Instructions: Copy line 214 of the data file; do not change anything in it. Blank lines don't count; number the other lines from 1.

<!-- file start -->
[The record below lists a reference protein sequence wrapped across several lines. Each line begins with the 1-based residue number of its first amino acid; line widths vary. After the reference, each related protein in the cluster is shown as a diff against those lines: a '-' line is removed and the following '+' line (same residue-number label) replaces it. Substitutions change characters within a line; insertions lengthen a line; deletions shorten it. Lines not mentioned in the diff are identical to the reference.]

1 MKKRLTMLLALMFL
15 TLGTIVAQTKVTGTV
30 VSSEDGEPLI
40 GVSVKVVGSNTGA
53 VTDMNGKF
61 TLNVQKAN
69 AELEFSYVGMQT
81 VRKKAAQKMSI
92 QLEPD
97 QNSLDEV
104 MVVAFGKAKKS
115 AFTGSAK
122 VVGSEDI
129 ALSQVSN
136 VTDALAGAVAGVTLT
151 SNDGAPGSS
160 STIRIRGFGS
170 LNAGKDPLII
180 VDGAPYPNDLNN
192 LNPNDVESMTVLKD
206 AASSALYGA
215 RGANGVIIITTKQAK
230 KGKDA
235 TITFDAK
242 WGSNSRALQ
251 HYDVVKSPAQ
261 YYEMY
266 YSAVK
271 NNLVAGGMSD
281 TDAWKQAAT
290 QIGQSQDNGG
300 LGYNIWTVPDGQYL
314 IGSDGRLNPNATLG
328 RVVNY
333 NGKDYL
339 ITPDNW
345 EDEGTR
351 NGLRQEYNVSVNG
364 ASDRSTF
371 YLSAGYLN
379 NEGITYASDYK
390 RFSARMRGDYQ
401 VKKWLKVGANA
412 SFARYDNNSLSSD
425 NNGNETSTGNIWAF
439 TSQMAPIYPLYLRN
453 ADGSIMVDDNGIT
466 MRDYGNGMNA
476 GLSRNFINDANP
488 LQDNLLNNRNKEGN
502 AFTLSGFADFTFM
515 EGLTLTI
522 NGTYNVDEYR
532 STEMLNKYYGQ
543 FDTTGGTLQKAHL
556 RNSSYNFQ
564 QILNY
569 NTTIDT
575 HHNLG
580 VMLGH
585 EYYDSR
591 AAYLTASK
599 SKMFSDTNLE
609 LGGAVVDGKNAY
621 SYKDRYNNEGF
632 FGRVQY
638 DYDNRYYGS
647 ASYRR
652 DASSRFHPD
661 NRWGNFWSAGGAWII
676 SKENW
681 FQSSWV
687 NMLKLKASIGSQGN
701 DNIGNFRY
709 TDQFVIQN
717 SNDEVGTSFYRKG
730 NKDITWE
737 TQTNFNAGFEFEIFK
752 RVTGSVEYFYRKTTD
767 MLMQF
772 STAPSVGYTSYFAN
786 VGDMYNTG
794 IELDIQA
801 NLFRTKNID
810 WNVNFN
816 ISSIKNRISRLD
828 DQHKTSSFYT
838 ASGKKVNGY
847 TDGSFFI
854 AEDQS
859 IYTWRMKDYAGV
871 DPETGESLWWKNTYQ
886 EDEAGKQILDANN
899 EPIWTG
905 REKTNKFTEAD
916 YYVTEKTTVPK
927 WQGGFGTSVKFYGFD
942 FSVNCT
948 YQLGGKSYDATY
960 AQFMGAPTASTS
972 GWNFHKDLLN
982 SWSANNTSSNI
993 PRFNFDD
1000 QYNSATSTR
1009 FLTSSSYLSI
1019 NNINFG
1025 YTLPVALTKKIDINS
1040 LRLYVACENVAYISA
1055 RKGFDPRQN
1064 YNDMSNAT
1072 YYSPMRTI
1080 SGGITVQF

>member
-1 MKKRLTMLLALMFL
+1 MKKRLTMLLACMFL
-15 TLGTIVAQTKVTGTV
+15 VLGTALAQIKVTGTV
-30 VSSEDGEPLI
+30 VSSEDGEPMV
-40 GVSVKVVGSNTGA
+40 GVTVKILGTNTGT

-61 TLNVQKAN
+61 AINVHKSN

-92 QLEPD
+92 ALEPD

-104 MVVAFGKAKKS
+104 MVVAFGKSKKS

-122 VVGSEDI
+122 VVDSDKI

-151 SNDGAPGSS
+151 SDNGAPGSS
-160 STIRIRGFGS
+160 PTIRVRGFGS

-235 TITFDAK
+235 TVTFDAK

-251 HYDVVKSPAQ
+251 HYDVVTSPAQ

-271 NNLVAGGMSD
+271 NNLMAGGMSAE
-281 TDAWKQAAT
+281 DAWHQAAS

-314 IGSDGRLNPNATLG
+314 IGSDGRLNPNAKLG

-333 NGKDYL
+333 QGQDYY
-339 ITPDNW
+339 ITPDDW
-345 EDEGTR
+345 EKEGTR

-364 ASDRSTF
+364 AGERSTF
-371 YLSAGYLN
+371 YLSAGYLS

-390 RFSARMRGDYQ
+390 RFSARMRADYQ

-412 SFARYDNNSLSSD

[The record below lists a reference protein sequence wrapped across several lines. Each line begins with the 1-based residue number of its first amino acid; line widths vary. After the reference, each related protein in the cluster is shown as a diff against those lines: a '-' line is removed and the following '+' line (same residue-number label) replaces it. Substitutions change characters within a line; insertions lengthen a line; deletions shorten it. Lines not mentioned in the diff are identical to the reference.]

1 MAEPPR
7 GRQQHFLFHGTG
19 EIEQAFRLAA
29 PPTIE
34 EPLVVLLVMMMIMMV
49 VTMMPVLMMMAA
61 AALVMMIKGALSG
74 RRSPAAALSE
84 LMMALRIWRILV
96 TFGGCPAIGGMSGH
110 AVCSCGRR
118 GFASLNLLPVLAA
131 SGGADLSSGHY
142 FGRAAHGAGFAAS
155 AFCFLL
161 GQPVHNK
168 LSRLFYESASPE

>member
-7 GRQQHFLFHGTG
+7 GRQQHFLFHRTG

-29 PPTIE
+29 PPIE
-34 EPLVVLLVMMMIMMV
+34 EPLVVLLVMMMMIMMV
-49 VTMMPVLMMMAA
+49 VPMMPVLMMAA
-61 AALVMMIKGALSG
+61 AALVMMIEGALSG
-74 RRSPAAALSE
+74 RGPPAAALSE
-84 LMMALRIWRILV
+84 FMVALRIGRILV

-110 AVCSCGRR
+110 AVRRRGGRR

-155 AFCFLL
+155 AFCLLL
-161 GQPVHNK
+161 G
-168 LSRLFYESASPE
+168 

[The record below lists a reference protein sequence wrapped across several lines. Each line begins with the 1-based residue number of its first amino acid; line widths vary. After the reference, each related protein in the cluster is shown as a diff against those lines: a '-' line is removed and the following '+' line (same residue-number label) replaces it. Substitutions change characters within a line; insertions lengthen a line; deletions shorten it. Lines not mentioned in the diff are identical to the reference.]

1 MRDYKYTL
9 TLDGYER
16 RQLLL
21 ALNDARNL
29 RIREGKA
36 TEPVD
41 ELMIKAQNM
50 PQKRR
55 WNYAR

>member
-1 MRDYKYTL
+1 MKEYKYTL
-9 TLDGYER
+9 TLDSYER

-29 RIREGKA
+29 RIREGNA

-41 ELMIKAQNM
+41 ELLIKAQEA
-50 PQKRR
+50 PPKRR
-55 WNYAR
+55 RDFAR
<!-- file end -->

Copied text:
-29 RIREGKA